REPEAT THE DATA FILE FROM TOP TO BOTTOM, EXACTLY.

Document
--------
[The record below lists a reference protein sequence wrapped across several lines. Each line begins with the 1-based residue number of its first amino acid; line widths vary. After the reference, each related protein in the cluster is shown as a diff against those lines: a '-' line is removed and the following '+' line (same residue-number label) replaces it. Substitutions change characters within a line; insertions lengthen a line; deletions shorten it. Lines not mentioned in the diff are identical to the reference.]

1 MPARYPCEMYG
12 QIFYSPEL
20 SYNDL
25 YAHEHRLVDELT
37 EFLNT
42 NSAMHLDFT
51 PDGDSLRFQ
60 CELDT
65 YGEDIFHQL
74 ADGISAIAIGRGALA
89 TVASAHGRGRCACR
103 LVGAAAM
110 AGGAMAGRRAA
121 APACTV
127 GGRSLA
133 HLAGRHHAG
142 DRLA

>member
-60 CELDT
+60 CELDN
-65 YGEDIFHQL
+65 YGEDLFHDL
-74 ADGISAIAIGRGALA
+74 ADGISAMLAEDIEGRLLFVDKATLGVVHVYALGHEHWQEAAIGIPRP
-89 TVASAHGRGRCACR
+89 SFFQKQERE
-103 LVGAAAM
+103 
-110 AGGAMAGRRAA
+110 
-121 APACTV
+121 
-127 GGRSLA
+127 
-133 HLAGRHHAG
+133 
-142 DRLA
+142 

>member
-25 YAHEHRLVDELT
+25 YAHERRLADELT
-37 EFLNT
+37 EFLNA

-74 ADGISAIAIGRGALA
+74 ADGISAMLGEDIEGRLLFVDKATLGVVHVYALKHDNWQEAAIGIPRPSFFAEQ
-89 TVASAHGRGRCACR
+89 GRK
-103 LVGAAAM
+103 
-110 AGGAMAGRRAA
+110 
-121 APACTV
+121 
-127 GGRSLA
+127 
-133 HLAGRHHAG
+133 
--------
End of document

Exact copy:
[The record below lists a reference protein sequence wrapped across several lines. Each line begins with the 1-based residue number of its first amino acid; line widths vary. After the reference, each related protein in the cluster is shown as a diff against those lines: a '-' line is removed and the following '+' line (same residue-number label) replaces it. Substitutions change characters within a line; insertions lengthen a line; deletions shorten it. Lines not mentioned in the diff are identical to the reference.]

1 MPARYPCEMYG
12 QIFYSPEL
20 SYNDL
25 YAHEHRLVDELT
37 EFLNT
42 NSAMHLDFT
51 PDGDSLRFQ
60 CELDT
65 YGEDIFHQL
74 ADGISAIAIGRGALA
89 TVASAHGRGRCACR
103 LVGAAAM
110 AGGAMAGRRAA
121 APACTV
127 GGRSLA
133 HLAGRHHAG
142 DRLA

>member
-60 CELDT
+60 CELDN
-65 YGEDIFHQL
+65 YGEDLFHDL
-74 ADGISAIAIGRGALA
+74 ADGISAMLAEDIEGRLLFVDKATLGVVHVYALGHEHWQEAAIGIPRP
-89 TVASAHGRGRCACR
+89 SFFQKQERE
-103 LVGAAAM
+103 
-110 AGGAMAGRRAA
+110 
-121 APACTV
+121 
-127 GGRSLA
+127 
-133 HLAGRHHAG
+133 
-142 DRLA
+142 

>member
-25 YAHEHRLVDELT
+25 YAHERRLADELT
-37 EFLNT
+37 EFLNA

-74 ADGISAIAIGRGALA
+74 ADGISAMLGEDIEGRLLFVDKATLGVVHVYALKHDNWQEAAIGIPRPSFFAEQ
-89 TVASAHGRGRCACR
+89 GRK
-103 LVGAAAM
+103 
-110 AGGAMAGRRAA
+110 
-121 APACTV
+121 
-127 GGRSLA
+127 
-133 HLAGRHHAG
+133 